Jalloud, who defected to Italy two months ago, is a man who revels in drama. According to Anthony Sampson’s authoritative book on the world’s seven largest oil companies, The Seven Sisters, Jalloud negotiated oil rights in Libya with these companies with a loaded pistol on the negotiating table in front of him.
Dealing with India, however, proved to be harder than negotiating with the Seven Sisters. Soon after Jalloud’s disastrous dance at the Charminar, relations between New Delhi and Tripoli went into deep freeze.
But Gaddafi knew how to make Indira Gandhi thaw.
He quietly sent his second wife and mother of seven of the eight Gaddafi children, Safia Farkash el-Brasai, to New Delhi to apologise to Indira Gandhi for Jalloud’s behaviour and to invite the Prime Minister to Tripoli.
Indira Gandhi not only thawed, she visited Libya within a year, the only Indian Prime Minister to have set foot in Tripoli.
Safia, incidentally, sought refuge along with some of her children in Algeria at the end of August as her husband’s regime was crumbling.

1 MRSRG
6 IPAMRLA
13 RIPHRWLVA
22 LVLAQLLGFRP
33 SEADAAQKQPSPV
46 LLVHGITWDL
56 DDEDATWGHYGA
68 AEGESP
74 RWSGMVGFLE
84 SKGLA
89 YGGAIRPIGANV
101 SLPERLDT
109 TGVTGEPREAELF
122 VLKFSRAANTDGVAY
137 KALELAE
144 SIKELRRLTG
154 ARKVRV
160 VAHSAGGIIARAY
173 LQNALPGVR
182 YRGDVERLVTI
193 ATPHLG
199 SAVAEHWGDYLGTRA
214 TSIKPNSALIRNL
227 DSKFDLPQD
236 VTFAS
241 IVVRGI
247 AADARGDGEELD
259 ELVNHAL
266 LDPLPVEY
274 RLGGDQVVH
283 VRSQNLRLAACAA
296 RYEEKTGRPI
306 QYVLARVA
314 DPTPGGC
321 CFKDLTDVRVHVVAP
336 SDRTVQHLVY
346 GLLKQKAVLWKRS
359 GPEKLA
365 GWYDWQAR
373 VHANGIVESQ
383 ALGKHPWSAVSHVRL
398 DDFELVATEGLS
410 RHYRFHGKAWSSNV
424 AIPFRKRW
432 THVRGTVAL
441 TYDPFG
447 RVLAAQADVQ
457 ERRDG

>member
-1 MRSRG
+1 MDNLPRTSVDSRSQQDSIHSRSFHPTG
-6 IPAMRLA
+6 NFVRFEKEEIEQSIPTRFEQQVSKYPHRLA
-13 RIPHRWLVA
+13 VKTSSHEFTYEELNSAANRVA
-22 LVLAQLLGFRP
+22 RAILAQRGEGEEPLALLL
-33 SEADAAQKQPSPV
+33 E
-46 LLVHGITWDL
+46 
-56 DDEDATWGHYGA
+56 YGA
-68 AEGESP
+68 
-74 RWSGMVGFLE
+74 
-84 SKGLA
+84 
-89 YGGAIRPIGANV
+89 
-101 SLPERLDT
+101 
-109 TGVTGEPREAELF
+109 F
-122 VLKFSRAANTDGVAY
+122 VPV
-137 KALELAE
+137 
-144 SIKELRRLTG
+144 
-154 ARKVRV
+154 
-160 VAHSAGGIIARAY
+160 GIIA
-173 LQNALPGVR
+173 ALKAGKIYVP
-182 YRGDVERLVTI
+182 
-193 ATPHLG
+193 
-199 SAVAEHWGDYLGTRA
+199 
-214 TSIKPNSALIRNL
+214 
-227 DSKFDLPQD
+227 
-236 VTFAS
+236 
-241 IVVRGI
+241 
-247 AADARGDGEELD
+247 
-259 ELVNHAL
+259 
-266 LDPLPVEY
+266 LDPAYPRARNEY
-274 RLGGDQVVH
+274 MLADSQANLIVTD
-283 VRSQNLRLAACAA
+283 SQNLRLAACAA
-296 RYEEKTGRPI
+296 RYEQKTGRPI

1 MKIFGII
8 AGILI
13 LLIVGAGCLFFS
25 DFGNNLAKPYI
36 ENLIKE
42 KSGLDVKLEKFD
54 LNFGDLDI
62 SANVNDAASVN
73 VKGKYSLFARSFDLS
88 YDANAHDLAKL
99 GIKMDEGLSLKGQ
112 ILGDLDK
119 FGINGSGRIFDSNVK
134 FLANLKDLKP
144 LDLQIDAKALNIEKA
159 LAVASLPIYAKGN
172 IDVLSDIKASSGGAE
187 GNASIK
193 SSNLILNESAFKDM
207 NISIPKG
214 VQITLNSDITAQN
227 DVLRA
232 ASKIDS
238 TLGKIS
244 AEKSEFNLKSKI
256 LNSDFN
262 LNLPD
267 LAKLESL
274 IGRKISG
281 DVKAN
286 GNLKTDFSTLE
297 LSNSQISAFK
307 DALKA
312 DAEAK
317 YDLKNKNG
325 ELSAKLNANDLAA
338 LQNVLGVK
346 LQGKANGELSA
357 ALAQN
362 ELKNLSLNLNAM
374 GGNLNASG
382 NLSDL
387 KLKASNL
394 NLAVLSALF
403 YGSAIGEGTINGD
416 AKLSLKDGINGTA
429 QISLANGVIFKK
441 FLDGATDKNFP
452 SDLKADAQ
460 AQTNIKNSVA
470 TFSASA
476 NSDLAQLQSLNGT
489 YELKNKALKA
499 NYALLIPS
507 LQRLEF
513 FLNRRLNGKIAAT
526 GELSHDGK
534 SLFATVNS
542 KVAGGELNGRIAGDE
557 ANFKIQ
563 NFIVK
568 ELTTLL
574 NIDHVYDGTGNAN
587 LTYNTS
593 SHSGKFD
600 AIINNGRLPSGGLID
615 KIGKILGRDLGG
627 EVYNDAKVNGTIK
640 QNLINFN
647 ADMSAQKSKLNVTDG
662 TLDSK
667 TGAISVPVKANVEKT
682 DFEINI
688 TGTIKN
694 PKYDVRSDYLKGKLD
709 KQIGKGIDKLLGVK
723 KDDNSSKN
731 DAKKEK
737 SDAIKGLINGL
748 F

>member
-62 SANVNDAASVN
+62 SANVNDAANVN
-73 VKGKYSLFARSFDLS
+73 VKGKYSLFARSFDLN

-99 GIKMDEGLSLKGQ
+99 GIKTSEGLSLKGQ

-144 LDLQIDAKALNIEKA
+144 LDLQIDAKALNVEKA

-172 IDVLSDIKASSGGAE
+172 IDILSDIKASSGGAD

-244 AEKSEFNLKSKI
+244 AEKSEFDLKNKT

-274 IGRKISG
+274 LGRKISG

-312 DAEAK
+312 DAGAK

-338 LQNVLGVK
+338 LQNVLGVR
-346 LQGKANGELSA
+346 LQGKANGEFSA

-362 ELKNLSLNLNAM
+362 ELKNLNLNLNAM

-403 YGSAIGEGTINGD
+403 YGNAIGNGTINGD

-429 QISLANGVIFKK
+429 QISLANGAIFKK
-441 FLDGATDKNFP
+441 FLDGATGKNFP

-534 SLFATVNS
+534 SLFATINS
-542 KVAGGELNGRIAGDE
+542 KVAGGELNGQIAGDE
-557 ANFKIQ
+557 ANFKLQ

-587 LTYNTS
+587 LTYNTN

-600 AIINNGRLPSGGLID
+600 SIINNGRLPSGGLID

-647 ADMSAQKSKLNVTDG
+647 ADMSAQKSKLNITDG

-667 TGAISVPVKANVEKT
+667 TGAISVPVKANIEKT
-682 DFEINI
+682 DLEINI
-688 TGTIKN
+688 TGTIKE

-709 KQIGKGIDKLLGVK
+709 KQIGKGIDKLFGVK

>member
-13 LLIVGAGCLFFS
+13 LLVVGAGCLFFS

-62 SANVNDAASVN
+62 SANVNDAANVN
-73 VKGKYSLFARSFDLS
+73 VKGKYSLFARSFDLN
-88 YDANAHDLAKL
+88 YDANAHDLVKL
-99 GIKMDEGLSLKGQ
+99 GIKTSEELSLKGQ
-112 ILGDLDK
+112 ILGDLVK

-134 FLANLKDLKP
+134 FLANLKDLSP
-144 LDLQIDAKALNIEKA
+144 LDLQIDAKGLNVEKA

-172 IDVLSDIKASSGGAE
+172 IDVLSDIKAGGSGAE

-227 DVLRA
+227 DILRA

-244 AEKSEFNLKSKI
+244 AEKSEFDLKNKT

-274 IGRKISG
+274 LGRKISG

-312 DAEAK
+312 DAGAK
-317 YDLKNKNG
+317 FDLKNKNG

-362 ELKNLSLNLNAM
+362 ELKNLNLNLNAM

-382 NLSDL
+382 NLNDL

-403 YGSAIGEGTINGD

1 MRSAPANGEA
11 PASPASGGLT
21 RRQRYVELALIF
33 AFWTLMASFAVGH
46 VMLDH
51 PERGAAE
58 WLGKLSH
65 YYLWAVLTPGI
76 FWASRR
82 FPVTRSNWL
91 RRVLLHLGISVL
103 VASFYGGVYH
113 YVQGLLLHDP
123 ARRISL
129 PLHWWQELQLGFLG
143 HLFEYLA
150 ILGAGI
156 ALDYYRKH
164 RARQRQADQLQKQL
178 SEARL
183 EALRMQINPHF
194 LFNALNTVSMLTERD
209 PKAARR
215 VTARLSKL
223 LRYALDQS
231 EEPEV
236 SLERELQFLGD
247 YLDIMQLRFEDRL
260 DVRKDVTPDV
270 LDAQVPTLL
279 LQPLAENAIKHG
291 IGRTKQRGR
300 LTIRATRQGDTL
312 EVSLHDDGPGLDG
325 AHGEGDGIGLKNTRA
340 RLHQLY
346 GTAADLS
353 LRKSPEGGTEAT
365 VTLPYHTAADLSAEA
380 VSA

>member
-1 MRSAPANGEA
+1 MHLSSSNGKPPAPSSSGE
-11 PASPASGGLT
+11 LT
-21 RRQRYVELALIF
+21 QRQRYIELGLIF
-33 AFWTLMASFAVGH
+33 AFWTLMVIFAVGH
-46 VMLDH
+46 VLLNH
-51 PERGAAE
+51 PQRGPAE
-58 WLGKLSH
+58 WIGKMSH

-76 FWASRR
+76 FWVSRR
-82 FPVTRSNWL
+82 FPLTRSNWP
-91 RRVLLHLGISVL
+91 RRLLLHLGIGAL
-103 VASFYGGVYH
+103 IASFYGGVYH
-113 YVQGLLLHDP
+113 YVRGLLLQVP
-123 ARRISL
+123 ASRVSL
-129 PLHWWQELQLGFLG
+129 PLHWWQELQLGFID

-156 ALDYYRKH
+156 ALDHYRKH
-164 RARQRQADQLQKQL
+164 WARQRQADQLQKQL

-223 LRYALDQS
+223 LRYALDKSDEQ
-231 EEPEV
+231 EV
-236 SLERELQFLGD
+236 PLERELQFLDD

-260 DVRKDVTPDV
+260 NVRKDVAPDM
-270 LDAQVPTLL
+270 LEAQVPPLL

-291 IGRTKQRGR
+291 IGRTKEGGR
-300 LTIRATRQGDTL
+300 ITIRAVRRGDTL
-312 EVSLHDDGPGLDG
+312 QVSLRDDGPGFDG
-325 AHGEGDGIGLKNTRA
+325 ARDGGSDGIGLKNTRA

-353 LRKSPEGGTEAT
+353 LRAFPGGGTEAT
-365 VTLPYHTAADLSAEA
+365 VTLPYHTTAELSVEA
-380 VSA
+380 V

Her flight to Algiers too has an Indian angle.
Their arrival in Algiers was confirmed to the world when Mourad Benmehidi, Algeria’s permanent representative to the UN, wrote a letter to Hardeep Singh Puri, his Indian counterpart, on August 29, the day of their border crossing. Puri was then president of the UN Security Council and he circulated Algeria’s letter to Council members, the high-profile asylum officially signalling that the end of Gaddafi was at hand.
Unlike Indira Gandhi’s other laudable initiatives in the Gulf and the rest of West Asia, neither India nor Libya benefited much from the only prime ministerial visit to Tripoli. A few thousand Indian doctors and nurses found jobs in Libya as the result of a bilateral agreement for co-operation in the field of health in the run-up to the visit.